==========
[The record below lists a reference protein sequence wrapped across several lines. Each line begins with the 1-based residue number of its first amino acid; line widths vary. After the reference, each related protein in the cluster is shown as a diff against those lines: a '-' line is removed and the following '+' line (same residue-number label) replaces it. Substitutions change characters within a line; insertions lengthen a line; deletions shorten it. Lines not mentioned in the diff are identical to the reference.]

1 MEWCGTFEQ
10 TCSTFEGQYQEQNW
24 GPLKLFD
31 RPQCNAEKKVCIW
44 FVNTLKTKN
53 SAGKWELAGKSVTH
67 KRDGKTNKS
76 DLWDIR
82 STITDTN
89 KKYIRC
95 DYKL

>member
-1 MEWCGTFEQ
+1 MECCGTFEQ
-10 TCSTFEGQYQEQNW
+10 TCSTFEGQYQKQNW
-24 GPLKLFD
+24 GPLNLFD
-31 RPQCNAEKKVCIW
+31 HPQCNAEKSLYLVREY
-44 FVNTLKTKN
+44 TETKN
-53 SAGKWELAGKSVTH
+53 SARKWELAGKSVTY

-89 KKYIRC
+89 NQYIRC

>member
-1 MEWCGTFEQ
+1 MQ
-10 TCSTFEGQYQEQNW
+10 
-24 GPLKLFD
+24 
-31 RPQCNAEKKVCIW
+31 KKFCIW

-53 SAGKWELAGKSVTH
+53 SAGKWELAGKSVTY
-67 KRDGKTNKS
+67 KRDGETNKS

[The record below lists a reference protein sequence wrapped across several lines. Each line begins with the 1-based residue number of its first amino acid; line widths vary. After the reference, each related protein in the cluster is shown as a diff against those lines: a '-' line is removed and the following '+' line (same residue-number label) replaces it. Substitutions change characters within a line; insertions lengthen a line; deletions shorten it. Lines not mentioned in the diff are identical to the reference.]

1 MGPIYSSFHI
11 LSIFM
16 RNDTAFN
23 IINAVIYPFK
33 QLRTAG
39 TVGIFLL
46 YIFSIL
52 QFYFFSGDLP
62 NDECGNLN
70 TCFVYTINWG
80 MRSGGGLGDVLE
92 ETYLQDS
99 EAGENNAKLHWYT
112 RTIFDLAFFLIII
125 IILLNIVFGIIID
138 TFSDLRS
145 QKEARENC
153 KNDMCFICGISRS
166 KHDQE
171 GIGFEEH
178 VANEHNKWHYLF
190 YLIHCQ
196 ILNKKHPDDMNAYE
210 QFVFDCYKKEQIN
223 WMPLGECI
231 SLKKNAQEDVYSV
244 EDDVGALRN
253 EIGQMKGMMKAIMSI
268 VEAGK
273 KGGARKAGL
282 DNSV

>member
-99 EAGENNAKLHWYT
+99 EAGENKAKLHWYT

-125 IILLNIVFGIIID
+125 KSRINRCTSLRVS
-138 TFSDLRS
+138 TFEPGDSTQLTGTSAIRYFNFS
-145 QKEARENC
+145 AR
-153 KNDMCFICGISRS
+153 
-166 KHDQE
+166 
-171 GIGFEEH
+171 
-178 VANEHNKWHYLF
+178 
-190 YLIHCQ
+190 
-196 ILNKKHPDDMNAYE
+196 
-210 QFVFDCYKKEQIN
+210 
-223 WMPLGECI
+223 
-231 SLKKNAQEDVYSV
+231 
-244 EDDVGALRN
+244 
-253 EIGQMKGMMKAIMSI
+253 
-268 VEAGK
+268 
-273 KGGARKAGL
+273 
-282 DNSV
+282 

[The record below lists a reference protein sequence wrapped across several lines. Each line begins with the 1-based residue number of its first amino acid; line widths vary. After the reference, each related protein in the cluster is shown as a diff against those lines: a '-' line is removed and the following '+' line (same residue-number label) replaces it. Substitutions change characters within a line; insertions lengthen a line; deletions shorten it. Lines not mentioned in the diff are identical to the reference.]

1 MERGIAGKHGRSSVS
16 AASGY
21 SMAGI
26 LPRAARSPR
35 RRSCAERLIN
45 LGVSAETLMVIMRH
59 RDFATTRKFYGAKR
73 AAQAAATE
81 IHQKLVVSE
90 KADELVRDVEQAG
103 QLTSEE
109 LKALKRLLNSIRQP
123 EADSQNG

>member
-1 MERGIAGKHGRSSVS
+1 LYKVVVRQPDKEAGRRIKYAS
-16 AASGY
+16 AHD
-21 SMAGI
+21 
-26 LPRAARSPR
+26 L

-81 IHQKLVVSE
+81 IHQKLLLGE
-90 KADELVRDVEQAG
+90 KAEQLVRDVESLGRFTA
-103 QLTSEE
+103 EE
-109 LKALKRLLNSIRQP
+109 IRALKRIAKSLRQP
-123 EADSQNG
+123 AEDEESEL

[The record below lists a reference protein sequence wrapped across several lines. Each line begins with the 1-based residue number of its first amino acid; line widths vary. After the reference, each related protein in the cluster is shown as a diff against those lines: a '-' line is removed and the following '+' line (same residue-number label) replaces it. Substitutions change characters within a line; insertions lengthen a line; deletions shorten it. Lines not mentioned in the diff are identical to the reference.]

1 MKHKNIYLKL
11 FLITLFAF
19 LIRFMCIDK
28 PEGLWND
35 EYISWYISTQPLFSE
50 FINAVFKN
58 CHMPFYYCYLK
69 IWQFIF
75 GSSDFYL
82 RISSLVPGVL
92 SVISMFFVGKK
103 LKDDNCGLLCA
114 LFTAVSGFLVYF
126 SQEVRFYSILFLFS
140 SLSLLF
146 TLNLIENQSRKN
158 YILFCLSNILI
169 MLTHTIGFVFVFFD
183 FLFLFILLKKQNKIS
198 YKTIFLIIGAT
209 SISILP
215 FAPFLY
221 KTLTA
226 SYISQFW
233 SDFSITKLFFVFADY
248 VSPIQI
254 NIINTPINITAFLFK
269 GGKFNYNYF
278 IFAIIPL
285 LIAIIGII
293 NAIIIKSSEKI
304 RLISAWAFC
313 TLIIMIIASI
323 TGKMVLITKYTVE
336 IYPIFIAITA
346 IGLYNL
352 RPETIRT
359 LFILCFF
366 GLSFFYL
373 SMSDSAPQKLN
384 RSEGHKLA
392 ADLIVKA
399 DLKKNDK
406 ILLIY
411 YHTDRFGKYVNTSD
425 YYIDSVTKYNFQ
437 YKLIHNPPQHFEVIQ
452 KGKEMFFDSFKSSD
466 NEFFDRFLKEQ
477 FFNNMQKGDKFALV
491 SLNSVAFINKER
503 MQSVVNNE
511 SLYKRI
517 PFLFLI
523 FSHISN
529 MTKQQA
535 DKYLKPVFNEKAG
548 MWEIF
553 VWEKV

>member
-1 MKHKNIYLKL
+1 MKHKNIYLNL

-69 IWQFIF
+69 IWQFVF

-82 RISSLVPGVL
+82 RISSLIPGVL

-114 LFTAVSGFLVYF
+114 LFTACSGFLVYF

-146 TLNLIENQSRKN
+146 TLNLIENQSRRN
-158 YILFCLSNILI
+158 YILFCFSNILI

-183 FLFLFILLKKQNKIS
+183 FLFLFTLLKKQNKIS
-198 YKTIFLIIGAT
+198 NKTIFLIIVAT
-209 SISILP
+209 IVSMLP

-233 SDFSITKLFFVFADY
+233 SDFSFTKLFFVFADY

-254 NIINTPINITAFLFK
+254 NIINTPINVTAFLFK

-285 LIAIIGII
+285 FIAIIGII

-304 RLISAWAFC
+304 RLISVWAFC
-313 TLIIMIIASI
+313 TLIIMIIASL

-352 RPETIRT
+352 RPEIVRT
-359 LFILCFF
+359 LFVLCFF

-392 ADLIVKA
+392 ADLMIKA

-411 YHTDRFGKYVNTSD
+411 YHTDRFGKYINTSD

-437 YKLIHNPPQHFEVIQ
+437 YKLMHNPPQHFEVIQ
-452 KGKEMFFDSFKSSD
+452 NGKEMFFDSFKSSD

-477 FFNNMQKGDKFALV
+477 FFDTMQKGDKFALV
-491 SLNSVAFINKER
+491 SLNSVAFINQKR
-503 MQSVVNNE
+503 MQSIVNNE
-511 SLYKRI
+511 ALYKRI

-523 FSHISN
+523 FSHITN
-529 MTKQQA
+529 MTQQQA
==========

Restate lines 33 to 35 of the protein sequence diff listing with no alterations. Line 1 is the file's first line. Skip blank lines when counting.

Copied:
-24 GPLKLFD
+24 
-31 RPQCNAEKKVCIW